<p>I used a rectangular container with little tweaks. The holes for water overflow is little tricky.. it has to come below the mesh.. so i had first installed the mesh then marked the lower end of the mesh on the container and removed the mesh and made the holes..then fixed it back and the water level came just below the mesh.. </p>
<p>With 4 traps (16 ounce cups from Walmart) around a typical suburban yard size but with many, many bromeliads, the mosquito population has dropped to the point I don't swat hardly at all. I have no way of quantifying the number of mosquitos. That said, this frog has taken up residence on one of the traps. Apparently there are enough mosquitoes to keep the frog fed. Or so I would like to think. :)</p>
<p>I'm actually in the process of make 4 of these right now. I do have a question. Riight now i'm using cups similaur to what you used so socks aren't a problem. If you use a bigger container like a 2L bottle, paint it black, but what about the sock? Do you still use it? How would you attach it? Let you know how these work. Thanks!</p>
<p>This is a bit backwards and antiquated. the female mosquito looks for water AFTER she has sucked your blood (and possibly transmitted deadly diseases into your bloodstream.</p><p>One needs to get that mosquito into a tap BEFORE sucking your blood. In order to do THAT you need to know how they hunt you down. It is does by CO2 that you exhale. So, get a CO2 based mosquito trap in order to keep from getting bitten in the first place.</p>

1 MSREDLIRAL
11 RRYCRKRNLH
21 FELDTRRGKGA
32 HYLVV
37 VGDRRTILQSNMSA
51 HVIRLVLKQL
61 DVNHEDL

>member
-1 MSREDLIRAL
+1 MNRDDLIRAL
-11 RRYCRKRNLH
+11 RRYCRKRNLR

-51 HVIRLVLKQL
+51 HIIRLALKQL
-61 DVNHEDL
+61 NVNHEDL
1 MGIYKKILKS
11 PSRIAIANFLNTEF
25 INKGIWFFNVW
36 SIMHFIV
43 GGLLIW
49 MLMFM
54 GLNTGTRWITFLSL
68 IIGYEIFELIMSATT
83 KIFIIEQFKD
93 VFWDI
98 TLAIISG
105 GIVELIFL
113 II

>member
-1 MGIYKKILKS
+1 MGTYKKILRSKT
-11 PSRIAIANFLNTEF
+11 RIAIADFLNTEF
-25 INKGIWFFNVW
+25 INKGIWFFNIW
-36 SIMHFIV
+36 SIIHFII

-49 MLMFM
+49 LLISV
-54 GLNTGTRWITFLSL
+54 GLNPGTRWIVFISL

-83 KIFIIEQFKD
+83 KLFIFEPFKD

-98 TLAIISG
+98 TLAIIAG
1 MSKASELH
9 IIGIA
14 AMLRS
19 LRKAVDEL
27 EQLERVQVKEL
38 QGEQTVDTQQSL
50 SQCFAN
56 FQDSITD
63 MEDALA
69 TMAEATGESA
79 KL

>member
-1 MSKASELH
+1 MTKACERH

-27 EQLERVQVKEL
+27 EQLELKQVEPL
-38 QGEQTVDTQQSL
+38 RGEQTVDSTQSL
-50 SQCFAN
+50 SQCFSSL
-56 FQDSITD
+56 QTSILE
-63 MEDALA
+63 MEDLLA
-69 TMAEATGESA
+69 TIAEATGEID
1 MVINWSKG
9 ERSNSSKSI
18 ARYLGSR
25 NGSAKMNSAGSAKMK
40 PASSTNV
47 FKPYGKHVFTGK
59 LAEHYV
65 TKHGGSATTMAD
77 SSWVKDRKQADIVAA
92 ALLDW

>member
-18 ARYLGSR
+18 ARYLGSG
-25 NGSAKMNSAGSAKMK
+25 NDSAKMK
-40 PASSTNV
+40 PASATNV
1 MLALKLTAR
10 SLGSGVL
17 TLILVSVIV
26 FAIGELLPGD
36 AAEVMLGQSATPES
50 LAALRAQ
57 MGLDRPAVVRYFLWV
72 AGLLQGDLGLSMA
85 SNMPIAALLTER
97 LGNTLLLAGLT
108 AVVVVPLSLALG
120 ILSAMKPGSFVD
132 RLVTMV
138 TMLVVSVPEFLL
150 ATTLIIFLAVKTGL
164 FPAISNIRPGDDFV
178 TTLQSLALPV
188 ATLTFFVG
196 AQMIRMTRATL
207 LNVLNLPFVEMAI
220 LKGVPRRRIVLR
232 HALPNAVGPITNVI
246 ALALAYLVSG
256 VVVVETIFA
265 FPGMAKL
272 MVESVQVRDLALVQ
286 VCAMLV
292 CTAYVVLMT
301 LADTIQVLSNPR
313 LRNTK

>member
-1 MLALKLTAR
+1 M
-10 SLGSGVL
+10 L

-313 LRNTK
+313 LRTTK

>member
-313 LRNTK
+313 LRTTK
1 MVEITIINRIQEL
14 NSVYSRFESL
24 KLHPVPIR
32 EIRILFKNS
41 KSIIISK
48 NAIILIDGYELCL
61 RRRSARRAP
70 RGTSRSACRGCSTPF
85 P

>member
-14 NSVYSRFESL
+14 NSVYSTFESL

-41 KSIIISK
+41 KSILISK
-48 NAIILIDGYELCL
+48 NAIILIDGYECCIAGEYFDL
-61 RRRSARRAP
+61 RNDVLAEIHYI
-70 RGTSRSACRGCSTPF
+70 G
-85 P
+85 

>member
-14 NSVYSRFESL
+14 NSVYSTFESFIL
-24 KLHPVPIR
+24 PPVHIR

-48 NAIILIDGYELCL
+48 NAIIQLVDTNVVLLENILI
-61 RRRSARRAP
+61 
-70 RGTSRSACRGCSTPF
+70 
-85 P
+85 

<p>Fermentation produces CO2 - try using rotten fruit or even yeast with something to feed on. Rotten bananas really created a buzz for the mosquitoes outside my house.</p>
<p>Perhaps I'm wrong about this; but, I heard that it's the male mosquito attracted to the fruit; so, not necessarily killing them as they don't lay eggs. On the other hand, having both sexes at the same watering hole might speed up the process and ensure the trap is nearby for laying eggs!</p><p> I had a CO2 trap years ago, and until it stopped working. My yard was close to mosquito free (3/4 acre) per tank propane/2 mo (~$7.00/mo). So, not environmental, not cheap; but, very very effective. Took about 2 months to clear yard, the next year I used attractant, and cleared the yard quickly. Kept the trap about ~10 yds from ditch at back of yard, and ~20 yds from house.</p><p>Got to try this!</p>
<p>The NC State Extension office told me that Co2 does not attract Black Tiger Misquitoes. I purchased a $500 machine, purchased the tank, started the process and two weeks later had only two dead misquitoes. I called the extension center and found out that my area has the black tiger enjoying their summers in NC. I have noticed that our stores no long try to sell these machines here. This method seems worth the try and a lot less chemicals going into our environment. Investment of time and education well worth it!</p>